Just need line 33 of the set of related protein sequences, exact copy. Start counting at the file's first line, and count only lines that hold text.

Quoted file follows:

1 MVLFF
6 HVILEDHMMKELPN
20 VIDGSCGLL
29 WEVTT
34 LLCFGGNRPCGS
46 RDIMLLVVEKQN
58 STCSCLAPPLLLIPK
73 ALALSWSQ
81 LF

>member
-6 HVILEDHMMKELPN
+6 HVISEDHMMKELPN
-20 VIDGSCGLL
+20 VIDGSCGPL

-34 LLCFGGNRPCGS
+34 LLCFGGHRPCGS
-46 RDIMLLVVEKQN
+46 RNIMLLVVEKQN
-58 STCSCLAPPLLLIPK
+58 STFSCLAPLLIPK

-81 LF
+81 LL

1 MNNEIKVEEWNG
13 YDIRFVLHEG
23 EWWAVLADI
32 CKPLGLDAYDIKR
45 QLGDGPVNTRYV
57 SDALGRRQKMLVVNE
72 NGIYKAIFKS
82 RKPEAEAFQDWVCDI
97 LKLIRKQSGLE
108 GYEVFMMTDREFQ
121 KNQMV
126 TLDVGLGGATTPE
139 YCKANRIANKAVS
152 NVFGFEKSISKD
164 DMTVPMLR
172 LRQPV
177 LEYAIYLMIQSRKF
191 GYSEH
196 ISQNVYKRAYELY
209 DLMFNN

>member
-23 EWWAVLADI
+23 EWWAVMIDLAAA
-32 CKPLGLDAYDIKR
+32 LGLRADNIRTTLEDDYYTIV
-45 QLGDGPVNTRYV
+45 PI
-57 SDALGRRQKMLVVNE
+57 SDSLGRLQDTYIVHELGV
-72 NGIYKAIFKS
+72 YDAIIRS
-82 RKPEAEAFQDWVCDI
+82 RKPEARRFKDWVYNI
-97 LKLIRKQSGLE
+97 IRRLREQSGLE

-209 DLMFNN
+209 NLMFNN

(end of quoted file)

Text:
121 KNQMV